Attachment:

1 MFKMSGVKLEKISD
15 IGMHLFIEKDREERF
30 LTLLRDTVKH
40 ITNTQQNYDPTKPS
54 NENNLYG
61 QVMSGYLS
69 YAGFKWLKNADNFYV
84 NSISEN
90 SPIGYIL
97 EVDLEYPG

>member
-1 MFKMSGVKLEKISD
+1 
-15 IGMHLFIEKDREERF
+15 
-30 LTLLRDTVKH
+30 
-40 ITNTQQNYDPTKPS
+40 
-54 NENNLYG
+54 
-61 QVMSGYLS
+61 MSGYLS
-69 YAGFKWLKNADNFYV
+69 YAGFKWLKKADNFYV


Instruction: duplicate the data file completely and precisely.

1 MFKMSGVKLEKISD
15 IGMHLFIEKDREERF
30 LTLLRDTVKH
40 ITNTQQNYDPTKPS
54 NENNLYG
61 QVMSGYLS
69 YAGFKWLKNADNFYV
84 NSISEN
90 SPIGYIL
97 EVDLEYPG

>member
-1 MFKMSGVKLEKISD
+1 
-15 IGMHLFIEKDREERF
+15 
-30 LTLLRDTVKH
+30 
-40 ITNTQQNYDPTKPS
+40 
-54 NENNLYG
+54 
-61 QVMSGYLS
+61 MSGYLS
-69 YAGFKWLKNADNFYV
+69 YAGFKWLKKADNFYV